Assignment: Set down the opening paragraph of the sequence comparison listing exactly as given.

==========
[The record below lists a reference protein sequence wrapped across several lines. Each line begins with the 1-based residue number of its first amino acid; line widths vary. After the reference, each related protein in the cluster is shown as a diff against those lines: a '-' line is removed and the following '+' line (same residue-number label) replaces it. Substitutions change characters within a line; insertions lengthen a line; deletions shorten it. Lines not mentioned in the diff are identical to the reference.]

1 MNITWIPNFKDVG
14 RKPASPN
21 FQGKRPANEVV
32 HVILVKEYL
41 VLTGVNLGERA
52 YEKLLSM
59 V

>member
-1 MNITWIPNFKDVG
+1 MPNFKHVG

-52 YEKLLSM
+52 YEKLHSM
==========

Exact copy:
[The record below lists a reference protein sequence wrapped across several lines. Each line begins with the 1-based residue number of its first amino acid; line widths vary. After the reference, each related protein in the cluster is shown as a diff against those lines: a '-' line is removed and the following '+' line (same residue-number label) replaces it. Substitutions change characters within a line; insertions lengthen a line; deletions shorten it. Lines not mentioned in the diff are identical to the reference.]